Wednesday's demonstrations included a symbolic "unemployment line" to protest the Bush administration's economic policies and a peaceful rally by the National Organization for Women in Central Park. Just 20 people were arrested, far fewer than Tuesday's total of more than 1,000.
Among those taken into custody Wednesday were a dozen whistle-blowing AIDS activists who infiltrated Madison Square Garden during a gathering of young Republicans.
A scuffle broke out, and one young Republican suffered a cut near his temple after he was allegedly struck by a protester. One of the demonstrators, with authorities grabbing her knees and shoulders, was carried off the floor to cheers.
The arrested protesters are being held at a Manhattan holding facility, where many of them awaited processing from Tuesday's wave of arrests. Although there were allegations of mistreatment at the facility, police spokesman Paul Browne said the accusations were untrue.
The arrests far surpass those made in much more violent circumstances at Chicago's 1968 Democratic convention. Two well-known figures from that era alleged that a more subtle form of police repression is now in effect.
"I'm here to congratulate and applaud the demonstrators and ask those who are the purveyors of fear to apologize," said "Chicago Seven" veteran Tom Hayden, whose arrest in 1968 became a cause celebré. In all, 589 people were arrested during the rioting in Chicago.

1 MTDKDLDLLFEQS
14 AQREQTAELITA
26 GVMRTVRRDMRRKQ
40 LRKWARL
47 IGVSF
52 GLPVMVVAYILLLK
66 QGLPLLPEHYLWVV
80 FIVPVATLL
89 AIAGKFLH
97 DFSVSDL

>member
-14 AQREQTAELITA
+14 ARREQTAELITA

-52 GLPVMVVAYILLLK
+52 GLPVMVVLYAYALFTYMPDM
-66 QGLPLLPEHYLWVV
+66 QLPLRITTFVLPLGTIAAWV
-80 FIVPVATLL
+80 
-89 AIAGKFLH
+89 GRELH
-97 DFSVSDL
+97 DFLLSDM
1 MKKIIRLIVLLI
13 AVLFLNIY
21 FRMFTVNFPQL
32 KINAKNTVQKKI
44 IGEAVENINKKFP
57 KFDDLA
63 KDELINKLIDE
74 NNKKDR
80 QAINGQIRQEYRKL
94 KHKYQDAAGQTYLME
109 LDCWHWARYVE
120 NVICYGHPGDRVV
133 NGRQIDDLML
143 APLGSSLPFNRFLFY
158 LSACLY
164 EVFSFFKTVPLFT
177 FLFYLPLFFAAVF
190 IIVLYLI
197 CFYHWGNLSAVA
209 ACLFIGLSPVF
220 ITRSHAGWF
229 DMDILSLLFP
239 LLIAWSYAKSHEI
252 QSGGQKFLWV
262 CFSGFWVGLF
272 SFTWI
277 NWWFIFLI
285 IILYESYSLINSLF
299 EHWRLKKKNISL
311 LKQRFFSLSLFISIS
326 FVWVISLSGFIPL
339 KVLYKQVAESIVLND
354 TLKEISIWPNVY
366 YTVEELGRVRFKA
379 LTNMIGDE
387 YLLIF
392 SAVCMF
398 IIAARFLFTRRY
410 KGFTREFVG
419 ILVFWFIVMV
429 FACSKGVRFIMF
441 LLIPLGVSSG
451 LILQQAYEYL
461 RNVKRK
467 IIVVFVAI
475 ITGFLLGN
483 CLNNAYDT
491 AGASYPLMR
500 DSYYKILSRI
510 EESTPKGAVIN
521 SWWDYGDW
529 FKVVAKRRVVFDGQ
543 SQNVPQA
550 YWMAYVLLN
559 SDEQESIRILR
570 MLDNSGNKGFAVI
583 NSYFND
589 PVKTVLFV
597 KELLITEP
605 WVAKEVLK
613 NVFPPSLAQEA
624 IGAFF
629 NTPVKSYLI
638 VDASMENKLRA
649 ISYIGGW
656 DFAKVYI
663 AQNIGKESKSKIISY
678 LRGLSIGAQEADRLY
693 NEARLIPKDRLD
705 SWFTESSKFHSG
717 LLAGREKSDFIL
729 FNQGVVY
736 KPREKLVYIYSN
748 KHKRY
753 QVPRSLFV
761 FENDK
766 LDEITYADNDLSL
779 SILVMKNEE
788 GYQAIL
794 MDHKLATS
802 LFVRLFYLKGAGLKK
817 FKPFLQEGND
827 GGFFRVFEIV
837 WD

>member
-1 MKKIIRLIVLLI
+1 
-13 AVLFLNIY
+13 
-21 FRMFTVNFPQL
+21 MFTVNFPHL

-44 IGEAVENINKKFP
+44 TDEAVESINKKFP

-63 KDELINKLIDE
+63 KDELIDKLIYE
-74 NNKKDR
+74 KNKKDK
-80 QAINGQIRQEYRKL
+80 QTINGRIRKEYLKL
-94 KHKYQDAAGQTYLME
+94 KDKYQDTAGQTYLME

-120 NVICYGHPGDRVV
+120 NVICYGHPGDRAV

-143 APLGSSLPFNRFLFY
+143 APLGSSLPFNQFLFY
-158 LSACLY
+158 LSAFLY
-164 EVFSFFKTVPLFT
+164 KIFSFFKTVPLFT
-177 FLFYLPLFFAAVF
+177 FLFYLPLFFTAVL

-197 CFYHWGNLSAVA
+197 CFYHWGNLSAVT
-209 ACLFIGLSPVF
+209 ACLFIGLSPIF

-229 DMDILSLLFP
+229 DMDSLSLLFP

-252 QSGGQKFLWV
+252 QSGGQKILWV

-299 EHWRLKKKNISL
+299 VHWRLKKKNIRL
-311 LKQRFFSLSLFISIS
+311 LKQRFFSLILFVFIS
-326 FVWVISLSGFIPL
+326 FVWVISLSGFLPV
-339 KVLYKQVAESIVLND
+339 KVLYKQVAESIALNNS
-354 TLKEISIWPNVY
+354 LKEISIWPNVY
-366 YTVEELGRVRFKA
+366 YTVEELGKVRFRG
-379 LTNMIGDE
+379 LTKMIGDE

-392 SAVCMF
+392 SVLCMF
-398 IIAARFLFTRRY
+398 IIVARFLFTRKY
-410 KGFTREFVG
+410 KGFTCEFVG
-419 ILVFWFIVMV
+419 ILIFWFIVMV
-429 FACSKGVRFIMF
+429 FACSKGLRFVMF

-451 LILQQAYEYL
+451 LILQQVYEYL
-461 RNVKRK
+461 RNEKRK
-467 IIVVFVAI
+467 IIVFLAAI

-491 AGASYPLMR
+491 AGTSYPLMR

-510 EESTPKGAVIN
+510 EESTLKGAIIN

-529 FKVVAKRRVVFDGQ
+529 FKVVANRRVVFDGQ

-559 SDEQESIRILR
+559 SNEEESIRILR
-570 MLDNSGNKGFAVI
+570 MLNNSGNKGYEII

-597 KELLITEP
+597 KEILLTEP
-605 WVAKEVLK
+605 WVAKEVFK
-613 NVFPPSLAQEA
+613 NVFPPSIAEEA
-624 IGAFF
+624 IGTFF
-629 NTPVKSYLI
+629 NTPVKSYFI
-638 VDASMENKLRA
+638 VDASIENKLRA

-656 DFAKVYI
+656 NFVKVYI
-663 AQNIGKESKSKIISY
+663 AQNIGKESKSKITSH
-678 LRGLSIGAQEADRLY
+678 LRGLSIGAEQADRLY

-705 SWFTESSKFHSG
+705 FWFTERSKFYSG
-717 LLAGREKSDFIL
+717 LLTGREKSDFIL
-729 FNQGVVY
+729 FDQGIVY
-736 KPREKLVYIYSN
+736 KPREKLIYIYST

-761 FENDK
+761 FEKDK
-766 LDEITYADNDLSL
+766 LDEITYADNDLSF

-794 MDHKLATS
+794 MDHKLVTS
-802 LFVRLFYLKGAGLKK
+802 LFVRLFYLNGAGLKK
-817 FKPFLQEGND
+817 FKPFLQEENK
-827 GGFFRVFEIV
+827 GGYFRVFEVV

While most of the New York protests were peaceful, activist lawyer Leonard Weinglass suggested police had changed their tactics.
"We no longer have the spectacle of police officers beating down protesters in front of the cameras," Weinglass said outside the holding facility. "But you do have more subtle forms of repression, as represented by this building."
Advocates have complained that arrestees have been held for too long, though Police Commissioner Ray Kelly said in a statement that most had been going through the holding facility in about an hour and a half and asserted that no one was there for longer than eight hours.
Police said 20 of the arrestees requested medical treatment for conditions like asthma, but none for physical injuries. Donna Lieberman, executive director of the New York Civil Liberties union, agreed that police were not violent.
"A lot of the arrests were bad, but they weren't brutal," Lieberman said. "I think police were psyched up yesterday to make a lot of arrests, and it became a self-fulfilling prophecy."